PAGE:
Rating System

Though it’s still a work in progress, I’m quite proud of the custom rating system I’ve created. (It’s inspired primarily by CAWPILE and Edelweiss+; you can read more about the process and my reasoning in this post.) In short, I give weighted scores in 5 to 10 categories; the total is then converted to a rating out of 5 stars.

I did not retroactively apply this system to books I already rated and reviewed, though if I reread them in future I may assign a new score and rating.

Last updated December 30, 2019

Converting Scores to Ratings

1★ = 0 – 3

1.5★ = 3.1 – 4.5

2★ = 4.6 – 6

2.5★ = 6.1 – 7.5

3★ = 7.6 – 9

3.5★ = 9.1 – 10.5

4★ = 10.6 – 12

4.5★ = 12.1 – 13.5

5★ = 13.6 – 15

Fiction Rating System

Main Categories

Each scored out of 10, then averaged.

Prose: Since I’m a writer myself, I pay quite a bit of attention to the actual words and sentences on the page. Full score means I could pull any random passage and it would be a lovely quote; however, plain / invisible and functional has its own charm and also scores pretty high. (This category includes all the technical aspects, including dialogue and descriptions.)

Characters & Relationships: I agree with every author and philosopher who’s pointed out how much we’re defined and influenced by our engagement with other people, so for me these categories are inextricably linked. High scores indicate nuanced and believable portrayals.

Emotional Engagement: This is my “je ne sais quoi” factor — sometimes I can’t articulate what it is exactly that makes a book resonate (or fail to resonate) with me. But if I teared up or took a pause to feel all the feelings, that’s a pretty good sign.

Development/Flow: Primarily, this category accounts for pacing and believability; sometimes a twist is too abrupt and/or stretches my suspension of disbelief to breaking point. This score also reflects how engaging and satisfying I find the opening and ending scenes.

Setting: Even in realistic fiction, I want to be immersed in the worldbuilding. I want to want to explore the main character’s life, whether it takes place in a magical empire or ordinary high school.

Optional Categories

Each optionally scored out of 5, then averaged and added to total score.
If no scores are assigned here, 3 is added to total score.

Diversity & Social Themes: This is important to me, but it doesn’t seem fair to penalize every book that overlooks it (especially for backlist books) since publishing as an industry still has a long way to go.

Intellectual Impact: I’m not generally a fan of internal monologues about what it means to be human / good / moral, though I respect commercial fiction’s propensity for what I call unsubtle philosophizing. For the rare read that makes me stop and think for myself, I want to acknowledge that insightfulness.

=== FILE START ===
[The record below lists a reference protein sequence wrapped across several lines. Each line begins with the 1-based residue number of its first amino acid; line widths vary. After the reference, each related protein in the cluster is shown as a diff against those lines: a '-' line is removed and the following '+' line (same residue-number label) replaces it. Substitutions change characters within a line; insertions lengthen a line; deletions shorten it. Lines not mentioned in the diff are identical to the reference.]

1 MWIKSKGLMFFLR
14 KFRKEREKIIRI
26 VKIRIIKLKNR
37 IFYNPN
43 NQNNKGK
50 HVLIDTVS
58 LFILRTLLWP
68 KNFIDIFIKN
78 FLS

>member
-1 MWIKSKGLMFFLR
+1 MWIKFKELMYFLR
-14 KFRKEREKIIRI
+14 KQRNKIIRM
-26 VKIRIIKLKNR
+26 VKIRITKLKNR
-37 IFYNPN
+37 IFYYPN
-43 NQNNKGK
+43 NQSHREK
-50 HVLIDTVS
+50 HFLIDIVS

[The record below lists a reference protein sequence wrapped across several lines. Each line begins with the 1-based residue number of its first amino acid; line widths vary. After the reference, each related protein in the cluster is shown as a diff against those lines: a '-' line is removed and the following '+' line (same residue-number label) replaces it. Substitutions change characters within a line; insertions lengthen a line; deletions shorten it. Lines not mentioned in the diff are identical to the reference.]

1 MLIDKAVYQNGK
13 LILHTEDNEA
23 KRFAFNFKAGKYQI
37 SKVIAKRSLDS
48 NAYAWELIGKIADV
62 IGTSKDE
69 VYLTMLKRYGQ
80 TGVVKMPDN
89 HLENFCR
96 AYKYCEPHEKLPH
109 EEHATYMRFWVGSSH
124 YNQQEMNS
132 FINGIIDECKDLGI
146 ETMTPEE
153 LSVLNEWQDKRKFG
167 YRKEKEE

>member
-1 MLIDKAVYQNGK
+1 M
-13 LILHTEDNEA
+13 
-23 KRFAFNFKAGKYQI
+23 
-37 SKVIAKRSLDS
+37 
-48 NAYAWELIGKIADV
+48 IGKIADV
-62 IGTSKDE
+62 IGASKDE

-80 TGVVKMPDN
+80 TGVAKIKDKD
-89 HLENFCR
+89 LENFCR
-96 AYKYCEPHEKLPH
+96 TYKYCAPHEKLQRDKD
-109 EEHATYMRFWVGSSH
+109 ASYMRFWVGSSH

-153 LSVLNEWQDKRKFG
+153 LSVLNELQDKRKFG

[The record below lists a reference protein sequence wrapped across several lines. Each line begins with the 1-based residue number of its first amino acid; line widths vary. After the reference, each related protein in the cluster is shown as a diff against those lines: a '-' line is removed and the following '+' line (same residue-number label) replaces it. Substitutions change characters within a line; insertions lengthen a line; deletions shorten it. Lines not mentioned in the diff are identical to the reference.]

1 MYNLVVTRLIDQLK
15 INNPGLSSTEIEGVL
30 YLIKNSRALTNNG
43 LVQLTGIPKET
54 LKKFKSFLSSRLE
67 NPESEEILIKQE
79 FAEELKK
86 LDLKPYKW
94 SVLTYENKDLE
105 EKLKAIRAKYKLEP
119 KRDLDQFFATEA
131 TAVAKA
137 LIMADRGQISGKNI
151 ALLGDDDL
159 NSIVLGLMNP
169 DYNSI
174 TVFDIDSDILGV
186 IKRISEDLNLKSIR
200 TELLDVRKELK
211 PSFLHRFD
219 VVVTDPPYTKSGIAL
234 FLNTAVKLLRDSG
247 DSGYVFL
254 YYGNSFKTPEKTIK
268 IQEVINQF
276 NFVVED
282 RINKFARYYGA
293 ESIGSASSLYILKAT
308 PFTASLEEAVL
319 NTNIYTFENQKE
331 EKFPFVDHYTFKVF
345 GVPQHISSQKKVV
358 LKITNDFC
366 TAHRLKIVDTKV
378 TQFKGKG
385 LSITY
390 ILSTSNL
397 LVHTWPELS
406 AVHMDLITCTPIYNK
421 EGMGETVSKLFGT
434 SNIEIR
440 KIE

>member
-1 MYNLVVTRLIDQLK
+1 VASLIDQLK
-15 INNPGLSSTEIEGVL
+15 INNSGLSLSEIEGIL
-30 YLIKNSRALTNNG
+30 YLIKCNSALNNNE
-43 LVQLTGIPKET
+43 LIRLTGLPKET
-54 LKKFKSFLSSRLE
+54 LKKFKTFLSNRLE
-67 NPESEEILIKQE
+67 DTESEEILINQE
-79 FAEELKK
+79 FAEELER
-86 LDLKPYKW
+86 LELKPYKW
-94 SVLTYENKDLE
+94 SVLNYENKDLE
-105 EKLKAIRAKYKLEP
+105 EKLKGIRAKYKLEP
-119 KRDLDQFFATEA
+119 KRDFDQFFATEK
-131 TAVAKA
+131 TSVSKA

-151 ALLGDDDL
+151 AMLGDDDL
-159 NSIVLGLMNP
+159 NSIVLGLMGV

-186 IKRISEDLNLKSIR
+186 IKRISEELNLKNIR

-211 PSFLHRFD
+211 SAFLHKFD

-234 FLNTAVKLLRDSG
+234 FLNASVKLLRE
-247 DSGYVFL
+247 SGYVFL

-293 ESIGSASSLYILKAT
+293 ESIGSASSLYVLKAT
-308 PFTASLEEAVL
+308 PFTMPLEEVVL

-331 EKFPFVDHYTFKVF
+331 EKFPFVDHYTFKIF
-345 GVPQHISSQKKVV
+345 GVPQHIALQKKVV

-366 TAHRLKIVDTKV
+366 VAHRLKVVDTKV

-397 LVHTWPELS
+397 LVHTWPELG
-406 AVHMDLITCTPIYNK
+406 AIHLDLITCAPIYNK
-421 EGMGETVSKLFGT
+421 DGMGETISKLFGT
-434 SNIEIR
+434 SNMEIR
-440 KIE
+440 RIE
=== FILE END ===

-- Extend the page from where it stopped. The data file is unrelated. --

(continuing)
Originality/Trope Execution: A well-executed trope can be just as powerful as a totally original twist, though plenty of narratives have neither and do just fine.

Rereadability: Once in a while, I finish a book and immediately want to start over from the beginning, or I know that I’ll want to revisit it after some time has passed. Often but not always, these are comfort reads.

Memorability: There are some stories that I just can’t stop thinking about, whether or not I’m interested in actually rereading them anytime soon.

Nonfiction Rating System

Main Categories

Each scored out of 10, then averaged.

Prose: My expectations vary based on the topic (eg, writing advice vs an encyclopedia of poisons); above all, it needs to be comprehensible. Ideally, it’ll tell a compelling story of some sort and won’t overuse jargon.

Intellectual Engagement: I’m not expecting every book to spark some sort of epiphany, but I would hope that the writer neither overstates the obvious or jumps to obscure conclusions. I want to be treated as an intelligent reader who just doesn’t happen to be an expert in the subject. (Unless I actually am and the book is intended for expert readers, but that’s rarely going to be the case.)

Credibility: This isn’t as simple as having a long list of sources; it ties into several other categories and is just as subjective as the other rating categories. 

Organization & Structure: Basically, I want the book to make sense — to have logical transitions and tangents, to present a cohesive picture of the subject. Even the most interesting, well-researched facts can’t just be thrown into the book seemingly at random.

Optional Categories

Each optionally scored out of 5, then averaged and added to total score.
If no scores are assigned here, 3 is added to total score.

Emotional Impact/Interest: This is generally less important in nonfiction than fiction, but it’s still nice to have.

Rereadability: A book may have a lot of food for thought that I think needs a second (and even third) pass to digest, or it may just be very well-written. Either way, it’s worth acknowledging.

Memorability: Self-explanatory but highly subjective, I think.